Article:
First new gaming build, please tell me if it's adequate for most games

Greetings, I just put together my first build and was wondering if it should be able to handle most newer games.
Opinions and advice are welcome.

My build is: MB: GIGABYTE GA-X58A-UD3R
Mem: G.SKILL Ripjaws Series 8GB (2 x 4GB) 240-Pin DDR3
CPU: Intel Core i7-950 Bloomfield 3.06GHz 4 x 256KB L2 Cache 8MB L3 Cache
GPU: GeForce GTX 580 (Fermi) Black Ops Edition 1536MB 384-bit GDDR5
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  1. It'll be fine. The 580 can handle anything you throw at it.

    The only real issue I see with the build is that you're using dual channel RAM on a triple channel board. The RAM will run slower than a similar triple channel kit would. I'd recommend trying to find a single 4 GB stick that is exactly the same as the two you already have. If you can't, see if you can find a good price on the 8 GB kit and buy a similar 3x2 GB kit for $80.

    EDIT: I may have found a stick that likely matches the kit you have: G.Skill Ripjaws 4 GB 1600 mhz CAS Latency 9 1.5V for $55. I'm not positive if that's a match, so check the timings and speed on the sticks you have. I know there was a 1333 mhz CL 9 stick for $41 as well. Assuming the 8 GB kit is 1600 mhz/CL 9 and it cost you about $100, if you sold the 8 GB for more than $55 and bought the 3x2 GB kit I linked above, you'd come out ahead.

    There are a couple of changes I would have suggested before you bought the parts.

    First, I would have also advised you to avoid Coolermaster PSUs, as they're known to be pretty low quality. Instead, I would have gotten an 850W from Corsair, Silverstone, SeaSonic, Antec or XFX. 850W is more than enough to use dual 580s and overclock, so the extra 150W is pretty much wasted money, both through the added cost of the unit and overall efficiency.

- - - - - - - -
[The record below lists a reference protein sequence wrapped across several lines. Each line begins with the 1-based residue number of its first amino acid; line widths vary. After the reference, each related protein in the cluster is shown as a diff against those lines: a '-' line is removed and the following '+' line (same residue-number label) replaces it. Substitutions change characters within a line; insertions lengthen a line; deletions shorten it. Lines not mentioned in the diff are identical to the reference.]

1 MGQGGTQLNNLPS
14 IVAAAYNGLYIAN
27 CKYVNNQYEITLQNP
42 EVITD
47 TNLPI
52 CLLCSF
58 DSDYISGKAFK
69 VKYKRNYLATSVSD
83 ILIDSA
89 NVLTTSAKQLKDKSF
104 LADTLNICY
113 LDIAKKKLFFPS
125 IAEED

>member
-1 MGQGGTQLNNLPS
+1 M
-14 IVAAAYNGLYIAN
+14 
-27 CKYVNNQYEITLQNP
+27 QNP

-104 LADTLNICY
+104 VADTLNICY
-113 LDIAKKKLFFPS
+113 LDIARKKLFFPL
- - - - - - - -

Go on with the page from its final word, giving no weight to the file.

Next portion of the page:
Second, I wouldn't have gotten a LGA1366 system at all, but that's merely timing. The Sandy Bridge CPUs (released in January, but essentially recalled due to a motherboard design issue, soon to be re-released) absolutely destroyed any reason to buy the LGA1366 socket. The i5-2500K ($225) and i7-2600K ($330) both performed close to the i7-980X ($1,000) at stock, and overclock to a ridiculous level. I would have strongly advised waiting for them to be available again as their performance gains were astonishing. Couple that with the fact that the motherboards were about $100 cheaper than similar X58 boards and they used dual channel RAM, and you've got a killer bargain.
  2. ^I agree...go with a 2500k, and an asus p8p67 evo or pro...depending on the games you play a gtx 580 may not even be worth the purchase..A gtx 570 may suffice for 1080p/1200 resolutions...and anything over 4gb of ram for gaming may be a bit excessive...the need for more ram with only make your wallet cry...invest in a decent ssd and one of the above mentioned psu's and you got yourself a boss of a computer
  3. Thank you for the tidbits I'll definitely look into it. It was my first build and I'm not really up-to-date on such things so I only went with things that seemed to receive good reviews on Newegg, I have heard that about coolmasters but it seemed the 1000 volt one seemed to be well thought of
  4. Whoever gave you advice on that build you posted shouldn't be helping anyone on a computer build. Too bad you didn't come here before you made that purchase.

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    Mushkin Enhanced Radioactive 6GB (3 x 2GB) 240-Pin DDR3 SDRAM DDR3 1600 (PC3 12800) Desktop Memory Model 998983

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